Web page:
Actual right guaranteed by the U.S. Constitution: privacy
Not actual rights guaranteed by any constitution or charter in any country: flirting, harassment, sexual harassment
Flirtation is not sexual harassment or regular harassment unless it progresses past “I’m not interested.” In Rebecca’s original video she does not say the man in the elevator pressured her beyond the initial invitation.
Harassment: “commonly understood as behaviour intended to disturb or upset, and it is characteristically repetitive.”
Your rights stop where another person’s rights start, and it’s beyond time for everyone to regard women as people with rights. No one has the right to harass and intimidate another person, and many women (and some men) regard getting hit on as harassment and/or intimidation.
It doesn’t matter that you regard flirtation as harassment UNTIL you tell me that. Society and the law does not see innocent flirtation as harassment, until you ask for the flirtor to stop you have no case for harassment.
It’s not a compliment to have guys yelling obscene crap at you when you walk down the street. It’s not a compliment to be in the middle of something that requires attention and to get interrupted by someone who places his desire to talk to you above whatever you’re doing or saying. It’s not a compliment to have a drunk person stagger up and say s/he likes your body parts—that person is judging you based solely on their desire for sex and is totally ignoring the fact that you’re a human being. You have every right to be upset when people treat you as an object or as anything less than an equal person.
This is not a conversation about cat calling, or obscene flirtation.
“I find you interesting, and would like to talk more” does not equal “Hey tuts, nice rack”
This behavior is not ok, and it happens to women constantly. Our body parts are judged by everyone around us, and the overwhelming majority of women experience some level of harassment from men who won’t back off or take “no” for an answer. Why should anyone have to put up with it? Why is it so difficult to acknowledge that women should be treated as whole human beings with rights and not as assemblages of body parts that exist for the pleasure of others? Why is it so difficult to acknowledge that there are times and places for everything, and that it wouldn’t kill people to pass on flirting with others under awkward or creepy circumstances?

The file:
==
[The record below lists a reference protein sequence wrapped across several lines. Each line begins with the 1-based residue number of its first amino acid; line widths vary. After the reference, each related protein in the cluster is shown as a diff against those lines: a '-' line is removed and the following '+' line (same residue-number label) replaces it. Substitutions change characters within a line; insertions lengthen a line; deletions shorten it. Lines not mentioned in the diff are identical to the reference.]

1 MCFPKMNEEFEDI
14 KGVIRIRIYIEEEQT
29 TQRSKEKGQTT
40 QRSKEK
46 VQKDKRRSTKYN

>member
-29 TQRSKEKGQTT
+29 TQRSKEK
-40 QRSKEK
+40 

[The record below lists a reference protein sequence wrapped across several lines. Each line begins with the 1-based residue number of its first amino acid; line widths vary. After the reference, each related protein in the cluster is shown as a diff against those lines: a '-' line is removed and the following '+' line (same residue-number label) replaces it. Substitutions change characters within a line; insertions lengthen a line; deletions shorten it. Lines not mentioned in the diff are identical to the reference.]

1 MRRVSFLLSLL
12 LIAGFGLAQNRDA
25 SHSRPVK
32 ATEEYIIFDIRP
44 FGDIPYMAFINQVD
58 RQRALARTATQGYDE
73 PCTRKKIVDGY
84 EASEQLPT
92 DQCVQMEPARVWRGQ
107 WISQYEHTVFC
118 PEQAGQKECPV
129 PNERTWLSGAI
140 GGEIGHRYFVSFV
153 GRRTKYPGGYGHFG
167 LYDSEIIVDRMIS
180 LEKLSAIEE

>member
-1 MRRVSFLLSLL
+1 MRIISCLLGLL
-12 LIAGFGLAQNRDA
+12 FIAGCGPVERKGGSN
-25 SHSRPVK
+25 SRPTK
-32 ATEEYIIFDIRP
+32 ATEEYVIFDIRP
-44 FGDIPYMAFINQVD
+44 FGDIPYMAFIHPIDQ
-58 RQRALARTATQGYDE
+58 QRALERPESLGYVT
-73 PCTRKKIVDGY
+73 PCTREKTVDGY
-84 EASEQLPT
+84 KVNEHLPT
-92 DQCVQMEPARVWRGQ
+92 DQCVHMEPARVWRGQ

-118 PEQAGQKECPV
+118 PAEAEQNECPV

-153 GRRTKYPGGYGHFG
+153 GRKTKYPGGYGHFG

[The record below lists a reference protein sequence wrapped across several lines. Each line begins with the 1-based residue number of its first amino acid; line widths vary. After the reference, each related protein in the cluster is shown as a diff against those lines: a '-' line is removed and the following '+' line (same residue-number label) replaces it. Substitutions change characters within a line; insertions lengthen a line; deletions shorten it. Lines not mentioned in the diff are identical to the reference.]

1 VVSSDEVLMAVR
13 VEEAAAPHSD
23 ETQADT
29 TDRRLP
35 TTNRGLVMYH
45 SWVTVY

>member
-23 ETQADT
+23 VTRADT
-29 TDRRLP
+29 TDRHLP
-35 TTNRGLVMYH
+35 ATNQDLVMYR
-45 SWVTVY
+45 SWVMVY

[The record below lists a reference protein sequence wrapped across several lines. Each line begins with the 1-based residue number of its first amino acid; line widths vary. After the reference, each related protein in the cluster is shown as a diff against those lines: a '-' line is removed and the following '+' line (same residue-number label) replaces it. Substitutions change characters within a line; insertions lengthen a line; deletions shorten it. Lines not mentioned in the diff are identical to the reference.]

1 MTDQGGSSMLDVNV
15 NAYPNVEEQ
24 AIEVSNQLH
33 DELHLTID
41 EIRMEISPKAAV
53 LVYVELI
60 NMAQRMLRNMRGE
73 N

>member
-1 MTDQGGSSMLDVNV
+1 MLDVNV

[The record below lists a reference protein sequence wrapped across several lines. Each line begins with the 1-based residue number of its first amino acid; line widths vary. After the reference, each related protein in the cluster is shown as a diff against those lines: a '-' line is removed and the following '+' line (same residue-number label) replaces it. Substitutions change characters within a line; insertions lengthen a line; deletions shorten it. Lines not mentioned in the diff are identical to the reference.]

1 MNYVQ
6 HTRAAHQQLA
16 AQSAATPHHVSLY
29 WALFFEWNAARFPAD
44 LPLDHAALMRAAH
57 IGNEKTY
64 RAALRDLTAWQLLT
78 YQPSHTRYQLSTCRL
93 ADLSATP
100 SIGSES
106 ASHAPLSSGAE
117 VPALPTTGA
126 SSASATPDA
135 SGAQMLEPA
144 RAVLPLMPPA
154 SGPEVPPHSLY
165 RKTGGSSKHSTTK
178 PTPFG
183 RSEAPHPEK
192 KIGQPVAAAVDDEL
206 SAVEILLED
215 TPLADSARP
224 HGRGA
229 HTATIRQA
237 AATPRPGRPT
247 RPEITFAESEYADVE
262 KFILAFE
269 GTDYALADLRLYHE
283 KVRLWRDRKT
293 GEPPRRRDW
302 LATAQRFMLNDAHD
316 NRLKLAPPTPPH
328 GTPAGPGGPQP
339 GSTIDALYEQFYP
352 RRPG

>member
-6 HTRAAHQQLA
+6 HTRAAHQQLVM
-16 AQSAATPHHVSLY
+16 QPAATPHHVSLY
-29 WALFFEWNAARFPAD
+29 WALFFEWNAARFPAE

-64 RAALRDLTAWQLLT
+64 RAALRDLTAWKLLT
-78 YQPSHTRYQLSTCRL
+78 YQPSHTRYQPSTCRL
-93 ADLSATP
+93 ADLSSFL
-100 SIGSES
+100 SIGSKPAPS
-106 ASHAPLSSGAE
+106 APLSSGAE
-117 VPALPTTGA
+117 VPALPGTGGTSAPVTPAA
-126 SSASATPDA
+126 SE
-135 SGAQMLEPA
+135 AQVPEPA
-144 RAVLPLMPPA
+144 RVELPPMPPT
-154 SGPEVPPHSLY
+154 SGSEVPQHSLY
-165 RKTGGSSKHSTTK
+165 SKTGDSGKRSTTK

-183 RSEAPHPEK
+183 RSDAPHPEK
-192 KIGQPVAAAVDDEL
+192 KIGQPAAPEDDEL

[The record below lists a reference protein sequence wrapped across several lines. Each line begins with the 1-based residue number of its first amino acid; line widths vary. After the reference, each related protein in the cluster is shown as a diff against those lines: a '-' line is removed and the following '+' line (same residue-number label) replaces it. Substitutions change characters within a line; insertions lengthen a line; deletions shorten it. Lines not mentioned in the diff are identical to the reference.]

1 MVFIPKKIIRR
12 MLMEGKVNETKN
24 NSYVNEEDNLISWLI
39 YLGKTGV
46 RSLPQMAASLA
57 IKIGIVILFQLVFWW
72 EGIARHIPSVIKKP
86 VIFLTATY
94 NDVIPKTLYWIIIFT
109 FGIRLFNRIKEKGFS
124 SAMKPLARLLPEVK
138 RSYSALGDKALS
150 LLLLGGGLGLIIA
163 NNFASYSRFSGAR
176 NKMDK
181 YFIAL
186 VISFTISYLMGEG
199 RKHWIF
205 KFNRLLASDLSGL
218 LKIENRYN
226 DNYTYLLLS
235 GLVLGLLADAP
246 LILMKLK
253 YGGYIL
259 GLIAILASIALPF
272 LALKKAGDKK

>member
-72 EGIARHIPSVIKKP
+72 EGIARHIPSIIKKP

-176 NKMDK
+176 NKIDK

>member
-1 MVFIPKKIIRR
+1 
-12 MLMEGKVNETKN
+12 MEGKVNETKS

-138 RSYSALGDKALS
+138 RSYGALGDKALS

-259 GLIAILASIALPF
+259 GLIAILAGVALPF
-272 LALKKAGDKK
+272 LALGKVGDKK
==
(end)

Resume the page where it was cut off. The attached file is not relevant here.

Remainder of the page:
We are not talking about men who won’t take “no” for an answer… Rebecca directly addressed ALL MEN and told ALL MEN that propositioning for coffee is not acceptable.
Further, ones definition of a creepy or awkward situation will be different from that of others.
I say this as a married woman who still isn’t safe from this type of harassment…you’d think that people would have more class than to hit on someone wearing a wedding ring. Nope.
I’m gay (I mentioned this previously), in your country I don’t get to wear a wedding ring, not a nice thing to bring up in a discussion about equality.
As for the “fight for ‘important’ issues” canard…seriously? Any intelligent person should understand that the societal image of women existing solely as sexual objects and not as human beings with equal rights impacts us at work, at home, through government law…change the attitude, and then it’s easier to change the rest.
Do I need to keep reminding you I’m gay? I’m that guy who women go to for some gossiping about men and ogling of men. Women tell their gay friends everything. Don’t try and feed me some bullshit about women not objectifying men, My female friends constantly point out hot men to me.
Why do you think shows like True Blood which are marketed at women feature dozens of extremely attractive men constantly removing their clothing…. Women online who post on True Blood fan sites or twitter seem to love the character of Eric Northman even though he is a manipulative ass… Do you really think they all love him for his personality? Or could it be his stunning good looks, amazing muscles, and tight ass which is constantly shown.
I have worked under female team leads, female directors, and female national directors and do you know what industry I am in? I work in IT a predominately male industry. There are also plenty of laws protecting women’s rights and you are perfectly free to leave your marriage if you have issues at home. I will not deny that we still live in a male centric society still but you come off as suggesting we still live in a society where women cannot get ahead at work, where women are the property of their husbands, and where government and the judicial system ignore the plight of women… That is simply not the case… We have a ways to go yet, but we are not still sitting at the beginning of the feminist movement, the movement has accomplished much - you be little the accomplishment of feminists before you.